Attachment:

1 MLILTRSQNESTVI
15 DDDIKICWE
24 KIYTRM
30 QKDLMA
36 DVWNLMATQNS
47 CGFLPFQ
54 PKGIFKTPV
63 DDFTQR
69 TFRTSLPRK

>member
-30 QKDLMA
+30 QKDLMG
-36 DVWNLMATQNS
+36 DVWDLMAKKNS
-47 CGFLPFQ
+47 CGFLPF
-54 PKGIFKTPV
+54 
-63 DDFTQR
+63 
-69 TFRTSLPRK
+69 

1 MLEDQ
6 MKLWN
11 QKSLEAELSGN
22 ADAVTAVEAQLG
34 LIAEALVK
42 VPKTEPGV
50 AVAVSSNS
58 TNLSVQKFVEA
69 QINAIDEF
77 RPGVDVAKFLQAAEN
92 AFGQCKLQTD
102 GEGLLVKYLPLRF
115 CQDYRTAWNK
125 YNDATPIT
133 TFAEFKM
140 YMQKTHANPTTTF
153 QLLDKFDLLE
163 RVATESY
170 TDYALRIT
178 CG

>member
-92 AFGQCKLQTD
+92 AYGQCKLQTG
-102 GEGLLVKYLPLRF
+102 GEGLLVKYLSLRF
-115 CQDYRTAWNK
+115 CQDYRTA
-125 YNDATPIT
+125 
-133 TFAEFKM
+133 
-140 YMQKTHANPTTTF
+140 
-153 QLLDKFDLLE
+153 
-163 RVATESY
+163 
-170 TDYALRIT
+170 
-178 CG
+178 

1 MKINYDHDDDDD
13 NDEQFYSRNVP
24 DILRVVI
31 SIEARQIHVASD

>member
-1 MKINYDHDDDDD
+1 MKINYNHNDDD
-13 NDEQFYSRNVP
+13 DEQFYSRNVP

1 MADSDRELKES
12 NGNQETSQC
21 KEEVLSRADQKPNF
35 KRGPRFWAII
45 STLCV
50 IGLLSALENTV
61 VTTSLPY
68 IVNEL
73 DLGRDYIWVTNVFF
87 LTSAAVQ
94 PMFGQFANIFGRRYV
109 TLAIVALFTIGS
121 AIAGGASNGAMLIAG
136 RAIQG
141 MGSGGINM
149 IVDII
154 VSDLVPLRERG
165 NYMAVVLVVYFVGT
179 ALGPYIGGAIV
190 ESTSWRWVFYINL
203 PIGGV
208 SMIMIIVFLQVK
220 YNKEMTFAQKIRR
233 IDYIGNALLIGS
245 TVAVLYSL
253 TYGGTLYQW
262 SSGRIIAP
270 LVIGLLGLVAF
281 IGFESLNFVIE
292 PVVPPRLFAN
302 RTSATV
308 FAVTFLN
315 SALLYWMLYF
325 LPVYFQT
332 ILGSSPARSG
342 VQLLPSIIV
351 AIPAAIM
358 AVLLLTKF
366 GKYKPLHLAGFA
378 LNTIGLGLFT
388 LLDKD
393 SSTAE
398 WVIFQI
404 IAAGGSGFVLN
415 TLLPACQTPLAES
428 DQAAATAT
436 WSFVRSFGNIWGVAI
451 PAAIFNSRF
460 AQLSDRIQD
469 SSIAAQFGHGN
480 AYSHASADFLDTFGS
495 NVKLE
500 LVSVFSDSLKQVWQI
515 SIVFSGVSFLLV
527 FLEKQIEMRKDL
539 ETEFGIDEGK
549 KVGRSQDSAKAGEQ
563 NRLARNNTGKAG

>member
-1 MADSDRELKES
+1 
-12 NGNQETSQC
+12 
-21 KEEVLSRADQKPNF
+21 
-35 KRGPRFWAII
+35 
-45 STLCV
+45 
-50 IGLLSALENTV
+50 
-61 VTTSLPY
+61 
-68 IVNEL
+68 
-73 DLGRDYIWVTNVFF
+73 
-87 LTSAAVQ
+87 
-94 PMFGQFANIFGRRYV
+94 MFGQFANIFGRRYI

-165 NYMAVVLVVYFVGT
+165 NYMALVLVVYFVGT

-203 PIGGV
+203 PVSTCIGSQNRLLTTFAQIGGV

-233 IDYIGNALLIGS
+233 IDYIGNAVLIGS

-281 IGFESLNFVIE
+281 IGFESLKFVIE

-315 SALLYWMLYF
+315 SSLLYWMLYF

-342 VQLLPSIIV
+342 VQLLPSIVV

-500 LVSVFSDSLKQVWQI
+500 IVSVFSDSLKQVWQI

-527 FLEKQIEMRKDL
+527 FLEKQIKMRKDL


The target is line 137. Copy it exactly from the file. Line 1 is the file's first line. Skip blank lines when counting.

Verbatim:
+21 